Meta is taking seriously the possibility of leaving the European market because of the EU data-sharing law in force. The owner of Facebook and Instagram may not be able to continue providing services without data transfer between countries and regions. This is the first such harsh statement from Zuckerberg on this issue, which may come as a surprise to many online users.
The controversial news appears in Meta’s annual report to the Securities and Exchange Commission. Company representatives paint in it a black scenario in which Facebook and Instagram would have to shut down for Europeans. This is closely tied to European “Personal Data Circulation” laws. They allow information about European platform users to be taken and sent to U.S. servers.
Meta has long had a problem with this and has criticized the EU. Zuckerberg’s company says the ability to process data is critical to its business. This applies to both operational issues and the ad targeting itself, on which Facebook and Instagram make money. A new EU law nullified the systems previously used, so Meta can’t always enter into data-sharing agreements.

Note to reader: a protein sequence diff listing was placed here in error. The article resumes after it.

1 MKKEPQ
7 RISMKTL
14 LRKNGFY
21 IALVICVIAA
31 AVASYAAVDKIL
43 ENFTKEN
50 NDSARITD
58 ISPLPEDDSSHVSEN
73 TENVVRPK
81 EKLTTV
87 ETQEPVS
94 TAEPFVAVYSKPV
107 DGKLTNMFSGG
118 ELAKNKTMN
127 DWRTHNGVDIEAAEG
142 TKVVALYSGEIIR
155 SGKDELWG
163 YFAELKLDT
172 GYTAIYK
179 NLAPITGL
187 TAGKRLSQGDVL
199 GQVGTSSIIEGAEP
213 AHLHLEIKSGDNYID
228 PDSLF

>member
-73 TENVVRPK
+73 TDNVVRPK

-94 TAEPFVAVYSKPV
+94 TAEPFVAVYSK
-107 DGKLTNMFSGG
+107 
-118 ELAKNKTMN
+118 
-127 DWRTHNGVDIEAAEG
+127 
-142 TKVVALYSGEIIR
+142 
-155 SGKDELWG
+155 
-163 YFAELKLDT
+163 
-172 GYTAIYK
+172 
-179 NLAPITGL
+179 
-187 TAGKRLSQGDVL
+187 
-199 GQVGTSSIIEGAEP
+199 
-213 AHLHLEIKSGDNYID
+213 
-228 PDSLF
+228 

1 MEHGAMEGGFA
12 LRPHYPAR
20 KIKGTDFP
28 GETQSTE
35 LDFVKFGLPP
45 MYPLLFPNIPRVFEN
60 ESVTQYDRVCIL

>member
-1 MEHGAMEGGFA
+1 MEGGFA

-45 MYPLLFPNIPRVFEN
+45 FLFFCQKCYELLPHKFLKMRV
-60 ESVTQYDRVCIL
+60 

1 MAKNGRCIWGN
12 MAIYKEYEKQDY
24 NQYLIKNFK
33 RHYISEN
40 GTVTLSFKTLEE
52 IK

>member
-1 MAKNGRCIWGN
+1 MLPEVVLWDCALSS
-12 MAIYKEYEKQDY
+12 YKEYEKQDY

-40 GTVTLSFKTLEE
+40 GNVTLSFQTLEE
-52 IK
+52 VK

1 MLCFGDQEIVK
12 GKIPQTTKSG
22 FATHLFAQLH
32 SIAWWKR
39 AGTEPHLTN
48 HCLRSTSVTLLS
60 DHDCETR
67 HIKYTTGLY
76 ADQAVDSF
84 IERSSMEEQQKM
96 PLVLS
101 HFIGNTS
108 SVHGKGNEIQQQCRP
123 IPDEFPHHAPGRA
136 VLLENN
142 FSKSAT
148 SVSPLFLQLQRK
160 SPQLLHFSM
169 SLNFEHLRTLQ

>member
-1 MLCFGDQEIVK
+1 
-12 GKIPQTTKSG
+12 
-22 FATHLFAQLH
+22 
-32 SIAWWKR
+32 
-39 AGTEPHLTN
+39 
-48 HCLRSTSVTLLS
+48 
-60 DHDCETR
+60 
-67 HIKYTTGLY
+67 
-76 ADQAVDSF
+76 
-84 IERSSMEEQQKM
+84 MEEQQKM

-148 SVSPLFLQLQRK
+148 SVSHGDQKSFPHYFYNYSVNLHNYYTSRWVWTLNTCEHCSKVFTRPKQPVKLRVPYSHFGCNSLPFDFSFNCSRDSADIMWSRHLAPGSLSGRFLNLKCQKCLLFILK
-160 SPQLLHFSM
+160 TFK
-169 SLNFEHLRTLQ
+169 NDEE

The report itself states:
If we are unable to transfer data between the countries and regions in which we operate, or if we are unable to share data between our products and services, it has an impact on our ability to provide our services, how we provide our services or our ability to drive ads.
The same report indicated that Meta plans to sign contracts in 2022, but if that fails, it probably won’t be able to offer its services in Europe. From many people’s perspective, the absence of Facebook and Instagram may even be good news, yet many companies rely on advertising aired on these sites to sell their products. For this reason, though, Meta’s exit from the European market will be problematic.